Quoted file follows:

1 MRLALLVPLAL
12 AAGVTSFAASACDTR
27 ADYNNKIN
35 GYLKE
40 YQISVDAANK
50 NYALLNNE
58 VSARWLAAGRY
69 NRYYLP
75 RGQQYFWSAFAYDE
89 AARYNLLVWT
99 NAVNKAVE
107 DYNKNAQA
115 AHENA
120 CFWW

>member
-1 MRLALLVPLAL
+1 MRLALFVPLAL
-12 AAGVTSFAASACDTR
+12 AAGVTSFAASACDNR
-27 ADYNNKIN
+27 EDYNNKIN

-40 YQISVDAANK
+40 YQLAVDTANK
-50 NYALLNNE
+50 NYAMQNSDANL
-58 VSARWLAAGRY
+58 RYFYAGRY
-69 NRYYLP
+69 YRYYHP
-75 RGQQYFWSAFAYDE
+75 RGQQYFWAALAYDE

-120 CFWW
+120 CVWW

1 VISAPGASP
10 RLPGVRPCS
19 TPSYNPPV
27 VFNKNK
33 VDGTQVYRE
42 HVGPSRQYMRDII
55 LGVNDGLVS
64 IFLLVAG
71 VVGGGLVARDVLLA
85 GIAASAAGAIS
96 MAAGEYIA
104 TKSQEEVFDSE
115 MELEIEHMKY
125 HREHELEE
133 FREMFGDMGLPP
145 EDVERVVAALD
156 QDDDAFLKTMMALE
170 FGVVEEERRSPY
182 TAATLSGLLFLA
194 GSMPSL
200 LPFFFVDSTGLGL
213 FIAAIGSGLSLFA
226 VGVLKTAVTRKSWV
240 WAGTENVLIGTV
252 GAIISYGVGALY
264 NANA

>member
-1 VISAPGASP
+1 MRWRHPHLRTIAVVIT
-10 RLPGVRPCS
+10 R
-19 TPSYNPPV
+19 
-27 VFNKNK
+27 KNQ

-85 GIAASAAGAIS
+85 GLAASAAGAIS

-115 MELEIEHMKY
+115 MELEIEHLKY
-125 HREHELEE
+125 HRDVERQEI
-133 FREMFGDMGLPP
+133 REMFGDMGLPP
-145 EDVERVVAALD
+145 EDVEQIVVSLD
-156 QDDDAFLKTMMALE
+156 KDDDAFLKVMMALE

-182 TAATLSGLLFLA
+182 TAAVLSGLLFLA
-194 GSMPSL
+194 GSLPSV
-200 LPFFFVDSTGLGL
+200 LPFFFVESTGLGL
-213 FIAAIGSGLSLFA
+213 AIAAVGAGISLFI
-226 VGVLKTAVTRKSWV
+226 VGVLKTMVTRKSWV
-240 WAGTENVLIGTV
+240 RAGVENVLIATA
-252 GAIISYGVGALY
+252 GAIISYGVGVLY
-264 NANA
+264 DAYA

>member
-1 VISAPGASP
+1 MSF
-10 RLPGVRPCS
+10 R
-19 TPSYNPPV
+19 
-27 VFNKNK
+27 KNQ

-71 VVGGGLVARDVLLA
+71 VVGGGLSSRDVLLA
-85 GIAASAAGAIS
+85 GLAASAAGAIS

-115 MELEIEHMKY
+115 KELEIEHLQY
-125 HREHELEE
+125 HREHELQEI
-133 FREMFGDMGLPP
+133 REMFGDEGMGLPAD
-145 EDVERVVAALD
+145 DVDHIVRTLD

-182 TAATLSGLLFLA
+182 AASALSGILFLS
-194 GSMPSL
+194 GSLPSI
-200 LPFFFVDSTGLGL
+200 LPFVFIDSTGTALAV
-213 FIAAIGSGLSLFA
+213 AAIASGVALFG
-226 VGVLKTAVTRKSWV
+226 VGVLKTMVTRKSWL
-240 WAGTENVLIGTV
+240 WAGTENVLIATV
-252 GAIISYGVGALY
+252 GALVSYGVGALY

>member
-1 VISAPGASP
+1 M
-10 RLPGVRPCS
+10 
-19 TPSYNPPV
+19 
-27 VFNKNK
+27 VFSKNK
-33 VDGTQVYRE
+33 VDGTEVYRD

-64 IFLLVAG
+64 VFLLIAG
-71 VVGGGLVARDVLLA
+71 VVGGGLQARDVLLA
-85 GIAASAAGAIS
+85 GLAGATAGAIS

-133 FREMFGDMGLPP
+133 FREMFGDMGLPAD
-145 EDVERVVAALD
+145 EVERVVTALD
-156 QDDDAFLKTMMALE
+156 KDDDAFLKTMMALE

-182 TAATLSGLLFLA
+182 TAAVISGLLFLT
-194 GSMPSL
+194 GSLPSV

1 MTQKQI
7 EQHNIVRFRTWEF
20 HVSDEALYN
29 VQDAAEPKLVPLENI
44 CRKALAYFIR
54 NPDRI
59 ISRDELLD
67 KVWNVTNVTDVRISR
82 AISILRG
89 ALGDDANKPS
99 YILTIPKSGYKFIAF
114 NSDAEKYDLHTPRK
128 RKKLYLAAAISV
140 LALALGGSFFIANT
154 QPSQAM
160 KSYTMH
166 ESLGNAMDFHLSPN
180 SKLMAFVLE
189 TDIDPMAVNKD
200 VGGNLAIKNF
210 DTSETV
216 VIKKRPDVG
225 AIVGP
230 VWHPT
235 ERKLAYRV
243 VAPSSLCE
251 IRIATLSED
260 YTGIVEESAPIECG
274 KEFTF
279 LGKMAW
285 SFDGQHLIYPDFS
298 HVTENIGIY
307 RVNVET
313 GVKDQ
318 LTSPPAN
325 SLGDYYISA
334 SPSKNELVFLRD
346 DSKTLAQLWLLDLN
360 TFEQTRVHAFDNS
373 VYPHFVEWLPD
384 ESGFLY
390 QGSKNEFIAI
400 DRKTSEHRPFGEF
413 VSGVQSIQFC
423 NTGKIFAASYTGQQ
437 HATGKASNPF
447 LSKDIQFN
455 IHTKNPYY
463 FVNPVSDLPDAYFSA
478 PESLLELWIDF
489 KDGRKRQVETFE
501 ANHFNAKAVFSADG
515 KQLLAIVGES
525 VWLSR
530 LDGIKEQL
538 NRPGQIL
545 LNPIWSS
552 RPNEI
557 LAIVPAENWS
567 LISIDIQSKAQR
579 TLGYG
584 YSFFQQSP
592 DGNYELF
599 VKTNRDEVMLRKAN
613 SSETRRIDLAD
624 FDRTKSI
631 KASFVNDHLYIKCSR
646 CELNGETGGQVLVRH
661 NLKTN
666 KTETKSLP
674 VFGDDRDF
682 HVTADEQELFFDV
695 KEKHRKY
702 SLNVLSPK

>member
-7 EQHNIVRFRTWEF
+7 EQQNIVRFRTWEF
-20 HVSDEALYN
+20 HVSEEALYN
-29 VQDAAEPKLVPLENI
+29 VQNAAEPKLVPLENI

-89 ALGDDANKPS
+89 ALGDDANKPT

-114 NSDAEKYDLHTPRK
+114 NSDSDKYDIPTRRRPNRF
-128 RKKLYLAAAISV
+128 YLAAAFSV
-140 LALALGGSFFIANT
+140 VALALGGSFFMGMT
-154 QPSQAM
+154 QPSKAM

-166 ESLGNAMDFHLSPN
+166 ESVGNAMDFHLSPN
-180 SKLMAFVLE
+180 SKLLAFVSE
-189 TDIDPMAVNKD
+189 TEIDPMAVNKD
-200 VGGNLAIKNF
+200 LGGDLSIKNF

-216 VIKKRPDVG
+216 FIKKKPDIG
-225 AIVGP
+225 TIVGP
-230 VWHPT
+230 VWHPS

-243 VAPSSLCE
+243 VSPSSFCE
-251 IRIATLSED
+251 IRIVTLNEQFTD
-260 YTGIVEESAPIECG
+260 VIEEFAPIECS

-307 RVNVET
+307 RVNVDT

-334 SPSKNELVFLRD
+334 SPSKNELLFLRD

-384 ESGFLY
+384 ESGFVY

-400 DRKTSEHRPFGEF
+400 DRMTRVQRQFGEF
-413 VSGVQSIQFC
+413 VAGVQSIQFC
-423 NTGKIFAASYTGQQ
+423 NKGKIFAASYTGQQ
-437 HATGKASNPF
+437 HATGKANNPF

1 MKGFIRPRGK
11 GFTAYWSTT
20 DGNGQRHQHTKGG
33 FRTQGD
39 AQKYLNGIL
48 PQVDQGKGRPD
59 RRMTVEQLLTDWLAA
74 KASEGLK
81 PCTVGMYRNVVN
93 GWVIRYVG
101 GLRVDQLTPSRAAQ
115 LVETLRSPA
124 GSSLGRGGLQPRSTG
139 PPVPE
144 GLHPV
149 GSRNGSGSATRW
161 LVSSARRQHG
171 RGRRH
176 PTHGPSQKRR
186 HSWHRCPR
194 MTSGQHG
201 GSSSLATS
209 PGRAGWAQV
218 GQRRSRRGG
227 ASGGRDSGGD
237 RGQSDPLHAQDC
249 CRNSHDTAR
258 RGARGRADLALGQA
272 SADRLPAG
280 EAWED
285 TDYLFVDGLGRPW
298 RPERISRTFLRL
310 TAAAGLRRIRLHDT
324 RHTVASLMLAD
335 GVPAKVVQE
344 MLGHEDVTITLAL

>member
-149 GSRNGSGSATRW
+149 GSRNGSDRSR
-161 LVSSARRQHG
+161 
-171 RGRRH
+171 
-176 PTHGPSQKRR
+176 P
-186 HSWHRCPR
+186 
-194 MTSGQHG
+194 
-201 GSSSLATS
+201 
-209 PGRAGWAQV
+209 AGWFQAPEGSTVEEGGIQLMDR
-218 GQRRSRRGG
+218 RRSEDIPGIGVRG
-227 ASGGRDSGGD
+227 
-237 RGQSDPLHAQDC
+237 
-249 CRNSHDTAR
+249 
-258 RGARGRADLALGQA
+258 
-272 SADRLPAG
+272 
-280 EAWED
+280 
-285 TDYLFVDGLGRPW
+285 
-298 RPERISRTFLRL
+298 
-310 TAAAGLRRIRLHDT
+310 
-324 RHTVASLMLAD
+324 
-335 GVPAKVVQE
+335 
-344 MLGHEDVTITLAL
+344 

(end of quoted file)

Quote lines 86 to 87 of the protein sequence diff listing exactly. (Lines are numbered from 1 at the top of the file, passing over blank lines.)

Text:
+200 LPFFFVESTGLGL
-213 FIAAIGSGLSLFA